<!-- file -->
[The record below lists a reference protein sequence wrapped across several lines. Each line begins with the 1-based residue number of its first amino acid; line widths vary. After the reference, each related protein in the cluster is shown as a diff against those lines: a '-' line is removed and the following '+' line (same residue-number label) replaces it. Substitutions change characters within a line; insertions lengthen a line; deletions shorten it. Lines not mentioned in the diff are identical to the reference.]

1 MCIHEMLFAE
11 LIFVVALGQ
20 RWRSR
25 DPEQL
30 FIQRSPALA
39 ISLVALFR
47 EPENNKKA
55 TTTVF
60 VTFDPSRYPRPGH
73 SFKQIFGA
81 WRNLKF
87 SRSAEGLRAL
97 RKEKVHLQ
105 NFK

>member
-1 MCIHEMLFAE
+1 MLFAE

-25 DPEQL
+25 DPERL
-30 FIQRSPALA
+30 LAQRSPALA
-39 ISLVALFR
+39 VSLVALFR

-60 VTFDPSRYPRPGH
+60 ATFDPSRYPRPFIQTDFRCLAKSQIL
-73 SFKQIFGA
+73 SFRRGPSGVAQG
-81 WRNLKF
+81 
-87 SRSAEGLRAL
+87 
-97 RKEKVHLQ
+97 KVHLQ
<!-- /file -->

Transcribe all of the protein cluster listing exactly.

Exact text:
[The record below lists a reference protein sequence wrapped across several lines. Each line begins with the 1-based residue number of its first amino acid; line widths vary. After the reference, each related protein in the cluster is shown as a diff against those lines: a '-' line is removed and the following '+' line (same residue-number label) replaces it. Substitutions change characters within a line; insertions lengthen a line; deletions shorten it. Lines not mentioned in the diff are identical to the reference.]

1 MCIHEMLFAE
11 LIFVVALGQ
20 RWRSR
25 DPEQL
30 FIQRSPALA
39 ISLVALFR
47 EPENNKKA
55 TTTVF
60 VTFDPSRYPRPGH
73 SFKQIFGA
81 WRNLKF
87 SRSAEGLRAL
97 RKEKVHLQ
105 NFK

>member
-1 MCIHEMLFAE
+1 MLFAE

-25 DPEQL
+25 DPERL
-30 FIQRSPALA
+30 LAQRSPALA
-39 ISLVALFR
+39 VSLVALFR

-60 VTFDPSRYPRPGH
+60 ATFDPSRYPRPFIQTDFRCLAKSQIL
-73 SFKQIFGA
+73 SFRRGPSGVAQG
-81 WRNLKF
+81 
-87 SRSAEGLRAL
+87 
-97 RKEKVHLQ
+97 KVHLQ